Industry Update and Commentary 1Dec04
Up to 31 people have been killed and many more injured after a jet carrying 153 passengers and crew crashed on landing in heavy rain in Indonesia's central Java.
Indonesia's Metro TV said 31 were dead and "tens" more hurt.
The accident happened on Tuesday as the McDonnell-Douglas MD-82, operated by budget domestic carrier Lion Air, landed in Solo city from the capital, Jakarta, around dusk.
At least one wing ripped off the plane, which came to rest in a nearby cemetery surrounded by rice fields after skidding off the runway, witnesses said. The fuselage was badly damaged, they added.
"There are many victims that have not been identified. Not all have been evacuated," Andre Iskandar, head of the Solo airport, said.
"It's raining right now. Everyone is trying to help, but it is so chaotic, it looks like a market place."
Ambulances rushed to the scene as armed soldiers cordoned off the area.
Officials said the dead and injured had been taken to five hospitals in the city, which lies in the heart of Indonesia's main island of Java.
Survivors said the accident happened without warning.
"At the time the plane had landed and I was about to unbuckle my seat belt. Suddenly the lights went out and the plane lurched forward and went off the runway," passenger Devi Setiabakti, a government worker, told reporters.
"From what I saw, those who died were at the front of the plane."
Lion Air is a popular local budget carrier, one of many to spring up in Indonesia in recent years.
The plane was carrying 146 passengers and seven crew.
The national executive board of the Communications Workers of America, which represents 6,000 ticket, reservation and gate agents at the airline, voted unanimously to let the union's president call a walkout, if necessary.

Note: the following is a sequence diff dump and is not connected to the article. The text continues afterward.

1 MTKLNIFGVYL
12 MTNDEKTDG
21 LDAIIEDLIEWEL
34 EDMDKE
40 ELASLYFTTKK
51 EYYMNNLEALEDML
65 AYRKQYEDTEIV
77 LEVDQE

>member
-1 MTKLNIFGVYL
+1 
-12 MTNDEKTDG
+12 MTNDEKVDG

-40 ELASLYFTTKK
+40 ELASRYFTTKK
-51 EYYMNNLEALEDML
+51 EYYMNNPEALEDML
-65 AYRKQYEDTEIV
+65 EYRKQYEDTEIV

Flight attendants at US Airways are also considering a strike if they lose their contract.
US Airways has asked a bankruptcy court judge to abrogate collective bargaining agreements covering airport ground workers, mechanics and flight attendants if the three unions do not voluntarily agree to concessions worth at least USD$500 million annually.The airline's pilots have already agreed to long-term givebacks.
A hearing on the company's motion to throw out union contracts and terminate two pension plans, for flight attendants and mechanics, is scheduled for Thursday in Alexandria, Virginia.
The CWA members voted overwhelmingly earlier this month to authorize their leaders to call a strike.
Strike authorization ballots were mailed last week to some 5,000 US Airways flight attendants, represented by the Association of Flight Attendants.
Talks between the carrier and its unions resumed on Monday.
A CWA spokesman said the union was hopeful a giveback agreement could be reached before Thursday, but negotiators were not optimistic.
100 Delta Pilots decided to take retirement as of last night.